NEW YORK — India’s first Aakash tablet proved that it was possible to build a $35 tablet for low-income students. But with the Aakash2, which officially launched today at the United Nations, India has delivered an extremely cheap tablet that you may actually want.
We’ve already had a (very favorable) in-depth look at the Aakash2. But now India, and its manufacturing partner Datawind, has to convince the rest of the world that it has learned from the issues with the first Aakash, which was difficult to use because of its slow hardware.
From the specs alone, the Aakash2 is faster and more capable than its predecessor. It features a 1 gigahertz processor and 512 megabytes of RAM. That’s the same CPU speed of the first iPad and twice as much RAM, Suneet Sing Tuli, Datawind’s chief executive, made sure to note today. The Aakash2 also features a capacitive touchscreen (so it feels as smooth as modern tablets), a bigger battery, and a front-facing camera for video conferencing.
“There is a reason places like Hyderabad are called ‘Cyberabad,’” UN Secretary General Ban-Ki Moon said today. “But we know technology is not an end in itself. The key is to empower people to make the most of their own potential.”
Information and communications technologies are engines of economic growth and development and can help transform people’s lives. They are great enablers — helping people communicate across distances, facilitating trade and commerce and providing better access to health care and education.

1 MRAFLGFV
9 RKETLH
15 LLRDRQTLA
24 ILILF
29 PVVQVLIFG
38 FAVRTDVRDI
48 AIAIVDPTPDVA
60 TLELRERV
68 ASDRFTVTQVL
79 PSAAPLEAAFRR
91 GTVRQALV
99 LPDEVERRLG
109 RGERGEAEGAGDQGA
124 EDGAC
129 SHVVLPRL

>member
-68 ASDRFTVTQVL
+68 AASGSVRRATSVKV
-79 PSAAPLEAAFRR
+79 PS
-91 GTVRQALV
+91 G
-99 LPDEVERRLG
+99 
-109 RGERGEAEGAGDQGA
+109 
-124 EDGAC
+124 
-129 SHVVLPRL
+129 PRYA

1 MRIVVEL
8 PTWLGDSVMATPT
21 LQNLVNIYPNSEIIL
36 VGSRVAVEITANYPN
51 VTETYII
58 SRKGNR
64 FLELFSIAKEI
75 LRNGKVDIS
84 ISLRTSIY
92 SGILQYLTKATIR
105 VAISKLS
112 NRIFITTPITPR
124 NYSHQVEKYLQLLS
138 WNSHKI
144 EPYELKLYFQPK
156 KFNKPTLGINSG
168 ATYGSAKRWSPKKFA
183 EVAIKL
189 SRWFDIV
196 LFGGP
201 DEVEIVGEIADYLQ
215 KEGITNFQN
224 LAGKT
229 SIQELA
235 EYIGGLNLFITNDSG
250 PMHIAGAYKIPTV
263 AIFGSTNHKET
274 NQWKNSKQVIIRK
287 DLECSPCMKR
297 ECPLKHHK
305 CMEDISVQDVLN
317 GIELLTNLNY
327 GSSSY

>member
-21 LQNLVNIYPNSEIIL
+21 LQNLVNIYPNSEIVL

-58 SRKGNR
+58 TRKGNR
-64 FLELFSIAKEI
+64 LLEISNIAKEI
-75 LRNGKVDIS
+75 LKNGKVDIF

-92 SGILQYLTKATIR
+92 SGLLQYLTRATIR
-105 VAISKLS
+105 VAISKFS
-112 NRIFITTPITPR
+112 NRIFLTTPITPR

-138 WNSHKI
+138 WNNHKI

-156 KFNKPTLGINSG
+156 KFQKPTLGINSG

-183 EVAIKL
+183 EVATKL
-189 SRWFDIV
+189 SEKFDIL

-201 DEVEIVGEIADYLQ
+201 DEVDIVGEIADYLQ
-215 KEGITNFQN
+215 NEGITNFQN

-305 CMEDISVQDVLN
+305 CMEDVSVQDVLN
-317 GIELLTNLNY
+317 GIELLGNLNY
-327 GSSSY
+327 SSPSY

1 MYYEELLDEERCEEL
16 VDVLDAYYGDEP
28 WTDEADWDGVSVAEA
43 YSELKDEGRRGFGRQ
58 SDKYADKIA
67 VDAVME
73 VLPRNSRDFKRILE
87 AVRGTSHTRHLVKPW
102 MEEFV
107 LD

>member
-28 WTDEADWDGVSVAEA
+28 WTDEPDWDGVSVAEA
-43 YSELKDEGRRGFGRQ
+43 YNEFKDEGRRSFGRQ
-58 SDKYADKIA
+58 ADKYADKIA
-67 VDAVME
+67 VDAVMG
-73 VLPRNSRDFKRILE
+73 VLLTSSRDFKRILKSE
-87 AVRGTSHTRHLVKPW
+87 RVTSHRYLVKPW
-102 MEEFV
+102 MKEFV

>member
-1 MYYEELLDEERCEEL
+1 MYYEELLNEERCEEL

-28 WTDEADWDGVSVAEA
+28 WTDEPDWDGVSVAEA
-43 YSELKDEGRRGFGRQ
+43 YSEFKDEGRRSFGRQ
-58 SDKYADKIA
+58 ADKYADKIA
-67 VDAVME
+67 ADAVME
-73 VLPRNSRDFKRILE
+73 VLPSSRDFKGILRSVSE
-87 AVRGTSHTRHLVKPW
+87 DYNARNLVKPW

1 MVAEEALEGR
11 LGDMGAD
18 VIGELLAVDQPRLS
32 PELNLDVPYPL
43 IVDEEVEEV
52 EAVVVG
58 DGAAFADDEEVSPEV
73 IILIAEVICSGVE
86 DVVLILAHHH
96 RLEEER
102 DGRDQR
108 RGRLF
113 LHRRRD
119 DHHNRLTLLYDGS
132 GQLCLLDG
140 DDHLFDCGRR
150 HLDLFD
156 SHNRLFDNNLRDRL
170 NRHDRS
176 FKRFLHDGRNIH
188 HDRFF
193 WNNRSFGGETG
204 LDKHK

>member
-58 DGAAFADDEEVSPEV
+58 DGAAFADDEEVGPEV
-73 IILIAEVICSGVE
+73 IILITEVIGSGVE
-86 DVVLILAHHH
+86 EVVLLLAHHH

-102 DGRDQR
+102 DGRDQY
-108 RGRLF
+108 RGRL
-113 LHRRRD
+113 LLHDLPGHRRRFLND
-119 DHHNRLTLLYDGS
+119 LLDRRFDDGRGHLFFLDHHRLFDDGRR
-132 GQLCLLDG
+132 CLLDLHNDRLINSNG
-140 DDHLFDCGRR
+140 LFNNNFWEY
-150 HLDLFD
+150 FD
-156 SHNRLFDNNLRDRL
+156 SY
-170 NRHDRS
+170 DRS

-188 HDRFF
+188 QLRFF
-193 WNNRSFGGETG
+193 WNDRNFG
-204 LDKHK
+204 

The Aakash project was initially conceived as a way to squash illiteracy among India’s students, no matter their family’s income. Indian Ambassador Hardeep Singh Puri noted today that the country has 361 million children who should be in school, but only 219 million are actually enrolled.
Even for those in school, the quality of education in India is also directly correlated with their distance from a city. The Aakash tablet could be a tool that increases education quality, and potentially tempts more students to schools as well.
“Our challenge is to leverage the power of technology and bridge the digital divide,” UN Secretary General Moon said. “We need to do more to help all children and young people make the most of the opportunities provided by information and communications technology – especially all those who are still unconnected from the digital revolution.”
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